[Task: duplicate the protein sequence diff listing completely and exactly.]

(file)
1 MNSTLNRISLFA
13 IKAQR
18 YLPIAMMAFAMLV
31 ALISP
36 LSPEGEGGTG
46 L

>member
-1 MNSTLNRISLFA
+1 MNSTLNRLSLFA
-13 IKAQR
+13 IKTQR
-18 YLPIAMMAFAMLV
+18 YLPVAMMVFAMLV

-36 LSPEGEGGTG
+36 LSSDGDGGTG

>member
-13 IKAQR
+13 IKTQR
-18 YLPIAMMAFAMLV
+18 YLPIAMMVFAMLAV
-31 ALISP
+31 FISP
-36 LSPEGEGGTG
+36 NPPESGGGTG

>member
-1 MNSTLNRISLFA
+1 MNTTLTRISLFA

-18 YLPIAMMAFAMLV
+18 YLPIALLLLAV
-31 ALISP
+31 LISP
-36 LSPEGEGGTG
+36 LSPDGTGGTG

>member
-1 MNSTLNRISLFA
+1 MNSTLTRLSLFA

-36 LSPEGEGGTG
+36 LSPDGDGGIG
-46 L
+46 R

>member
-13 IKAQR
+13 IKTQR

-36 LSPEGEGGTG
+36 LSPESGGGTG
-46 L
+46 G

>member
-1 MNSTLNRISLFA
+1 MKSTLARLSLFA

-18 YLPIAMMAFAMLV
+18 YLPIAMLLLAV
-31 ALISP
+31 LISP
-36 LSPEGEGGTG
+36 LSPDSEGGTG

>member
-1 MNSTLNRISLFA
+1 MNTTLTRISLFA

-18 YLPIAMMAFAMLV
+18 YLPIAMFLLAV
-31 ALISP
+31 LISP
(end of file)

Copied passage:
1 MNSTLNRISLFA
13 IKAQR
18 YLPIAMMAFAMLV
31 ALISP
36 LSPEGEGGTG
46 L

>member
-1 MNSTLNRISLFA
+1 MNSTLNRLSLFA
-13 IKAQR
+13 IKTQR
-18 YLPIAMMAFAMLV
+18 YLPVAMMVFAMLV

-36 LSPEGEGGTG
+36 LSSDGDGGTG

>member
-13 IKAQR
+13 IKTQR
-18 YLPIAMMAFAMLV
+18 YLPIAMMVFAMLAV
-31 ALISP
+31 FISP
-36 LSPEGEGGTG
+36 NPPESGGGTG

>member
-1 MNSTLNRISLFA
+1 MNTTLTRISLFA

-18 YLPIAMMAFAMLV
+18 YLPIALLLLAV
-31 ALISP
+31 LISP
-36 LSPEGEGGTG
+36 LSPDGTGGTG

>member
-1 MNSTLNRISLFA
+1 MNSTLTRLSLFA

-36 LSPEGEGGTG
+36 LSPDGDGGIG
-46 L
+46 R

>member
-13 IKAQR
+13 IKTQR

-36 LSPEGEGGTG
+36 LSPESGGGTG
-46 L
+46 G

>member
-1 MNSTLNRISLFA
+1 MKSTLARLSLFA

-18 YLPIAMMAFAMLV
+18 YLPIAMLLLAV
-31 ALISP
+31 LISP
-36 LSPEGEGGTG
+36 LSPDSEGGTG

>member
-1 MNSTLNRISLFA
+1 MNTTLTRISLFA

-18 YLPIAMMAFAMLV
+18 YLPIAMFLLAV
-31 ALISP
+31 LISP